Washington repeated similar calls for action in his second[5] and third[6] annual messages (after Jefferson's report). Jefferson's decimal proposal had the support of Alexander Hamilton, James Madison, James Monroe, and George Washington. Robert Morris was a powerful opponent of the proposal.[1] In late 1791 the Senate appointed a committee to report on the subject and make recommendations. The committee reported in April 1792, unanimously endorsing Jefferson's decimal system. The Senate was slow to act on the matter and while they delayed events in France complicated the issue. Although French scientists working on a decimal system had originally supported using the seconds pendulum as a scientific basis, and Jefferson had deliberately matched his seconds pendulum proposal to the French one, based on a measurement at the latitude of Paris, the French decided to use the length of a meridian of the Earth instead of a seconds pendulum. This and other developments changed what had promised to be an internationally developed system into a strictly French project. Jefferson wrote, "The element of measure adopted by the National Assembly excludes, ipso facto, every nation on earth from a communion of measurement with them."[1]

The Senate continued to consider Jefferson's two proposals, along with a number of new proposals, for several years. In 1795 a bill titled "An Act directing certain experiments to be made to ascertain uniform standards of weights and measures for the United States" was passed by the House and was approved by committee in the Senate, but on the last day of the session the Senate said it would consider the bill during the next session. The bill was never taken up again. In 1795 the Northwest Indian War, which for years had prevented the surveying and sale of land in the Northwest Territory came to an end. A land rush of settlers, surveyors, squatters, and others rapidly pushed into the region and the federal government had a sudden and intense need to establish a method for surveying and selling land. On May 18, 1796 Congress passed "an Act for the sale of land of the United States in the territory northwest of the River Ohio, and above the mouth of the Kentucky River". This law defined a survey grid system of 6–mile–square townships divided into 1–mile–square sections, with the defining unit being the chain, specifically Gunter's chain. This was the first unit of measurement designated into law by Congress. This law and the way it defined the survey grid ended debate over Jefferson's decimal system.[1]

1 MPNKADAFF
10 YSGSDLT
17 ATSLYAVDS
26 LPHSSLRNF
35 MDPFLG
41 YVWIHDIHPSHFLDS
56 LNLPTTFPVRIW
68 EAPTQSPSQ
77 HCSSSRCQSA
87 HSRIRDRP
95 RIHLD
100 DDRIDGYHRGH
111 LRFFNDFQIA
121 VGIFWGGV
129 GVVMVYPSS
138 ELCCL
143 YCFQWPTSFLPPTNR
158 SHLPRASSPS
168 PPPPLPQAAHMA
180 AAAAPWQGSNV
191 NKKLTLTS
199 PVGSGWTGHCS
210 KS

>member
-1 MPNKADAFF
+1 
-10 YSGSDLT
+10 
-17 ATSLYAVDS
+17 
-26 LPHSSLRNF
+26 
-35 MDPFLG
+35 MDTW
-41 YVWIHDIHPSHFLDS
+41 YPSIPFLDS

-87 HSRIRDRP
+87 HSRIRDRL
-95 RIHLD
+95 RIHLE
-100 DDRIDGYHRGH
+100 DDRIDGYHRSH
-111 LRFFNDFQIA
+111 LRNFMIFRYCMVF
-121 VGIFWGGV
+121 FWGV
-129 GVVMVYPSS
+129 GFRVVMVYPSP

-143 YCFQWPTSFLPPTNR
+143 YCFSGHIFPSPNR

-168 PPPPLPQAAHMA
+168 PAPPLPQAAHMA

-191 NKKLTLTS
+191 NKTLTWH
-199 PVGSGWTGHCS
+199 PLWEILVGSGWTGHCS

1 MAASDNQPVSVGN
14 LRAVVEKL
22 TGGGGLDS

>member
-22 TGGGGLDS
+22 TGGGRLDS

See also[edit]

Notes[edit]

  1. ^ a b c d e Linklater, Andro (2003). Measuring America: How the United States Was Shaped by the Greatest Land Sale in History. Plume. pp. 103–142. ISBN 978-0-452-28459-3. Retrieved 14 May 2012.
  2. ^ Journals of the Continental Congress, Wednesday, July 6, 1785
  3. ^ Hellman, C. Doris (Nov 1931). "Jefferson's Efforts towards the Decimalization of United States Weights and Measures". Isis. 16: 266–314.
  4. ^ The American Presidency Project, George Washington: First Annual Message, accessed October 13, 2006
  5. ^ The American Presidency Project, George Washington: Second Annual Message, accessed October 13, 2006
  6. ^ The American Presidency Project, George Washington: Third Annual Message, accessed October 13, 2006

References[edit]

  • The Writings of Thomas Jefferson, Monticello Edition, Washington, D.C.: The Thomas Jefferson Memorial Association, 1904, Vol. 3 pp. 26–59.

External links[edit]